Selling off all of your things just becomes a visual reminder of your lack, of the shame imparted upon the working classes, or the unfortunate victims of circumstance. It becomes a

Of the societal belief that if you are not financially thriving in America, then you are not deserving of anything.

After Friday's post, a friend of mine responded to Mitt Romney's secret video tape discussion about the people of America. People were less kind to her in the comments and over at BlogHer, where the post was syndicated, which inspired another friend to write about her experiences with government assistance.

The vitriol circled around the concept of a woman in line for assistance with a Coach bag, the very same thing that so infuriated me about that singular tweet. The perpetuation of the Welfare Queen myth, that discredits and shames the real, true experiences of people who actually utilize government assistance in order to survive. Not thrive, survive.

And now, now I am past anger and just heartbroken, because despite our best efforts, it is apparent that in this political climate in this country, my family will never be seen as worthy. My kids will grow up with labels around their necks like nooses, weighing them down from every believing that they have true worth and value just because their parents don't have X amount of money. It is the shame that I carry every time we go to the suburbs for playgroups or parks and other moms talk to me and I reveal where we live, only to quickly namedrop where I grew up, so that I'm not immediately discounted as lesser. It is the heartbreak Kyle feels as he watches his students walk to school from our street, a good couple of miles away, in the same clothes they wore to school the day before, and he whispers to me that child's story, ashamed that there is nothing we can do for them, as our resources are so thin as it is.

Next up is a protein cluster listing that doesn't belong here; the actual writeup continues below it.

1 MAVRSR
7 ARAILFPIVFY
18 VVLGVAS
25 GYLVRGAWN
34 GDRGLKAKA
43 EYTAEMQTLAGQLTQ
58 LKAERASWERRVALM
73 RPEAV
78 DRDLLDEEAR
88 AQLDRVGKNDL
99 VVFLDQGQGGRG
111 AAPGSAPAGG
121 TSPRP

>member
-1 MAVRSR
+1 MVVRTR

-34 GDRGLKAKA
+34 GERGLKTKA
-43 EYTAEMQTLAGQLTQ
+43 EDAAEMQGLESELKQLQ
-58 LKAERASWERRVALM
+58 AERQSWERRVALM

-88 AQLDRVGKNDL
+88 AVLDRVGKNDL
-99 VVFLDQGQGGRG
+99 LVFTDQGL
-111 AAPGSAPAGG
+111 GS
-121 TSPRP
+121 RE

It is our life, and I'm tired of walking around our home, calculating the value of that life we've worked so hard to build, to see how much it would sell for on eBay. I am worn down by the judging stares and the tsk-tsks and the pity -- not empathy, just pity -- with which I am greeted so often. I am soul-weary from the years of admitting we need help, that somehow even though we did everything right, everything "they" told us would secure us a good and fruitful life, we are failing at the impossible American Dream.

And yes, I am ashamed for the times I have had to ask for help, or worse yet, accepted it when it appeared unprompted. And I hate that I feel that way, that I am made to feel that way, even when things seem to be getting a little better, because people can't grasp that everybody has worth, everybody has value, and everybody deserves nice things.

So yes, I have a Kate Spade purse, and we're in the process of applying for SSI for my son. We over-qualify for many programs, but not all, which is such a bittersweet revelation in itself.

Not having that purse or my china or my sunglasses (which were an eBay purchase, wedding gifts, and a TJMaxx find over the span of the last five years, because I have to validate that as someone of my financial means in order to be taken seriously, which is disgusting and gut-wrenching that I feel the need to even say anything) would only echo the despair we so often wrestle with at the hands of this false individualistic society, that because we are not affluent, we are worthless.

And I, I refuse to be worthless any longer.